Convicted killer’s family seeks mercy _lowres

Lee Turner Jr.

The soft-spoken father of convicted murderer Lee Turner Jr. told a jury Wednesday he still believes his son is innocent in the 2011 slaying of two CarQuest Auto Parts employees in Baton Rouge and said a vote to put his son to death would be “just like killin’ me.”

Lee Turner Sr. also told his 25-year-old son he loves him and apologized to the families of Edward “Eddie” Gurtner III, 43, of Denham Springs, and Randy Chaney, 55, of Greenwell Springs, who were shot to death in the warehouse of the CarQuest on Airline Highway near Siegen Lane during a robbery on March 27, 2011.

“Sorry. Sorry. To the victims’ families, I’m very sorry,” the elder Turner said, waving in the direction of members of the Gurtner and Chaney families seated in the courtroom.

One of Lee Turner Jr.’s court-appointed attorneys, Scott Collier, then asked Turner’s father if there was anything he wanted to say to his son, who was found guilty Monday of two counts of first-degree murder.

“I love my son very much. Very much,” he said softly. “I love you, Lee.”

Lee Turner Jr. could be seen wiping his eyes with a tissue.

“I don’t know what happened. I wish I could just take it all back. I wish I could do something,” Lee Turner Sr. added. “I can’t do anything to help you right now. Innocent until proven guilty; I still don’t think you’re guilty, honestly.”

When Collier asked Lee Turner Sr. what it would do to him if jurors recommend the death penalty rather than a sentence of life in prison without parole, the elder Turner replied, “It’s just like killin’ me.”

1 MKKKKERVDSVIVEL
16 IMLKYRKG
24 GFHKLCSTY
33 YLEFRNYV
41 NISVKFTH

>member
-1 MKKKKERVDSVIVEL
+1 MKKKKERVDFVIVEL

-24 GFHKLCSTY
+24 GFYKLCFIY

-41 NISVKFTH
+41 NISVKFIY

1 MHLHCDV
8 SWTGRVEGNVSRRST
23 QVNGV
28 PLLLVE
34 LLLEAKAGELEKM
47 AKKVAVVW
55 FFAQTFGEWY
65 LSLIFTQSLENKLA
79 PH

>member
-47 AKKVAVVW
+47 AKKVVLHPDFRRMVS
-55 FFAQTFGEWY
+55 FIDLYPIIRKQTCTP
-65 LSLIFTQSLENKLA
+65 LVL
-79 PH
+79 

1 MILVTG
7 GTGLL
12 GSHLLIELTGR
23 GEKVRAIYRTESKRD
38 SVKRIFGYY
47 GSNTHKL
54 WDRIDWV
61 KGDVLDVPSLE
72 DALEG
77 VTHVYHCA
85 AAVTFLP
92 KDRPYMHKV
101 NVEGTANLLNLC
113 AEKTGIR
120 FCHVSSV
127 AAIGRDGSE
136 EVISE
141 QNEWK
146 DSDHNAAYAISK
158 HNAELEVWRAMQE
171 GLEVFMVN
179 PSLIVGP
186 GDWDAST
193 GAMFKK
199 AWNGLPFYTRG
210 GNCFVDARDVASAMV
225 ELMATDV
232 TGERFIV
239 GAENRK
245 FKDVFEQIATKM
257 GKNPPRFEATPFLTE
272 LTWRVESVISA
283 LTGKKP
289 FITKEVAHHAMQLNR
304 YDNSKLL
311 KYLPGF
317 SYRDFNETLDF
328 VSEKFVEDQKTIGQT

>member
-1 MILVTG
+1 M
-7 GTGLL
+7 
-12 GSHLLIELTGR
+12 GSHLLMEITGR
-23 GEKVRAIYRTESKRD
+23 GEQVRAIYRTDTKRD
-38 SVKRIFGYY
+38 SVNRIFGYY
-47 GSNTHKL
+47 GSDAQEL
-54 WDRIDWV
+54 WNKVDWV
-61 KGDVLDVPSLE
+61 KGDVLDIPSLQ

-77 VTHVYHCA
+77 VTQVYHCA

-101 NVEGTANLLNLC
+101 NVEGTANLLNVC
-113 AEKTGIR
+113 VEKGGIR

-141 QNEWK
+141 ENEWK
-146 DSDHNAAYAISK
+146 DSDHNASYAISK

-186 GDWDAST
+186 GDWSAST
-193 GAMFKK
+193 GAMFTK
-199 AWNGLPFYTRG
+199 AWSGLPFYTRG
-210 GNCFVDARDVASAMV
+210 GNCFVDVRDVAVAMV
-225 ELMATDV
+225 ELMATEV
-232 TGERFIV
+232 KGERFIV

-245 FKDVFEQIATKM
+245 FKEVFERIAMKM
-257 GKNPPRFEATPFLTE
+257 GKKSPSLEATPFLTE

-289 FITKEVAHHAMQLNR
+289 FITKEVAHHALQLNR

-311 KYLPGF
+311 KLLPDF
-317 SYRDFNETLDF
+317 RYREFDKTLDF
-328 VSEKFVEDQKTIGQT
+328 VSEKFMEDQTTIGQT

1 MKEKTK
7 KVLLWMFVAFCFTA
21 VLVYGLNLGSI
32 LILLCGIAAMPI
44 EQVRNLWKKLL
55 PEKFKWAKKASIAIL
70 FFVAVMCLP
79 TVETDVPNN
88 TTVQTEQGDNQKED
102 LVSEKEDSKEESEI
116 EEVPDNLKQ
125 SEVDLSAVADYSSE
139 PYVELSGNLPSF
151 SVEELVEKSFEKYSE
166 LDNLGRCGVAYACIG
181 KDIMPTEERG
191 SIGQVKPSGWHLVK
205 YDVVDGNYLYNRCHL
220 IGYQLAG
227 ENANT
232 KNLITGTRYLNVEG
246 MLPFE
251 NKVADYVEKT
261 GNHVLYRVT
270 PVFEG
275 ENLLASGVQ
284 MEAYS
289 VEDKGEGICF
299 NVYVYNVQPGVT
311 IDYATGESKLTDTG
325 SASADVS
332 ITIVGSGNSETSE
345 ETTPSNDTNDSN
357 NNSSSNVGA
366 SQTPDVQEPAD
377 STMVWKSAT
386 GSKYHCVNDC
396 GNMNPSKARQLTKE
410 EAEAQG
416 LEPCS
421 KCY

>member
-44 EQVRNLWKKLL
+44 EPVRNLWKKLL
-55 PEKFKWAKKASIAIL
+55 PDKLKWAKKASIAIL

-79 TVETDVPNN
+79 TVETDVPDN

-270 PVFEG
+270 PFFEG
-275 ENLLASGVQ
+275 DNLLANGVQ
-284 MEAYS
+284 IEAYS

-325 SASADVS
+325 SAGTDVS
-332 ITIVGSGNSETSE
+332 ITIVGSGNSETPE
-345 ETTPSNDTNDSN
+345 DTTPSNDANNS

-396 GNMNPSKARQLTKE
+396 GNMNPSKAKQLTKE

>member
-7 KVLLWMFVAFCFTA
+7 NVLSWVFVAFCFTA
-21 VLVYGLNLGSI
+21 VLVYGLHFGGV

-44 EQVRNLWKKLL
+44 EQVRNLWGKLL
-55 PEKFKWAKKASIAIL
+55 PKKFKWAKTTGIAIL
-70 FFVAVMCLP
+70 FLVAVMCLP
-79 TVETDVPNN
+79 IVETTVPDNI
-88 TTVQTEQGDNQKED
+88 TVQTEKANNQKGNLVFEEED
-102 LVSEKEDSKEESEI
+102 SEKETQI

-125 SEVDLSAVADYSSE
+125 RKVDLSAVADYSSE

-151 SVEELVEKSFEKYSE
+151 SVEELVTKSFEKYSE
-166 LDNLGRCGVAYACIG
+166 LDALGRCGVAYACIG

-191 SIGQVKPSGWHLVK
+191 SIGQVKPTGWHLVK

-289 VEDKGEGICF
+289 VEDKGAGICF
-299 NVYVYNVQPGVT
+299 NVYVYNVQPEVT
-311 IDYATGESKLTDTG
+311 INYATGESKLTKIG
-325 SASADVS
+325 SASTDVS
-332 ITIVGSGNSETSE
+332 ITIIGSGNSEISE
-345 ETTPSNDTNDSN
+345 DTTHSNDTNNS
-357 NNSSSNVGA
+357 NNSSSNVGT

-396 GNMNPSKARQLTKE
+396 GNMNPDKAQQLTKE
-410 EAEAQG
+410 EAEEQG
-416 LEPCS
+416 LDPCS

The penalty phase of the capital murder trial will enter its third day Thursday at the 19th Judicial District Courthouse.

Lee Turner Sr. said he never married his son’s mother, Melissa Moss.

Lee Turner Jr.’s aunt, Lakeshea Moss, testified earlier Wednesday that her nephew’s mother was not a good mother.

“He didn’t get to be a kid,” she said of Turner, who was 21 when he fatally shot Gurtner and Chaney. “Whenever I could get him, I made sure life was fun for him.”

Other family members of Lee Turner Jr.’s family testified that the news of his March 28, 2011, arrest in the double-homicide blind-sided them.

“He never got in trouble at school or nothing,” Lee Turner Jr.’s older brother, Demarcus Moss, said.

Moss said it was he, not his brother, who would fight at school.

“I thought he (Demarcus) would be the one in a situation, not Lee,” Moss’ father, Mark Joseph, testified.

Lee Turner Jr.’s uncle, Kevron Powell, said Turner is like a son to him, which makes the double-murder all the more difficult to grasp.

“This all feels strange to me right now,” Powell said. “ ‘I love you’ is not enough. I feel like it’s my fault. I wanted him to be better than me.”

Demarcus Moss, who said he and Lee Turner Jr. grew up in New Orleans, testified Turner lived with their mother while he was raised by his grandparents. Moss said their mother had several boyfriends and would often fight with one of them.

“I can count on one hand how many times my mom hugged me and said she loved me. We pretty much dealt with the same problems,” Moss said, referring to himself and his brother. “What we didn’t have was love.”

But Moss said he still loves his brother, even though Wednesday marked the first time he had seen him since his arrest.

“I love him with all my heart. I want him to know that,” he said. “I’m not going to stop praying for him.”

Lee Turner Jr. also worked for CarQuest in Baton Rouge at the time of the murders. His first day of work with the company came 11 days before the killings.

Follow Joe Gyan Jr. on Twitter, @JoeGyanJr.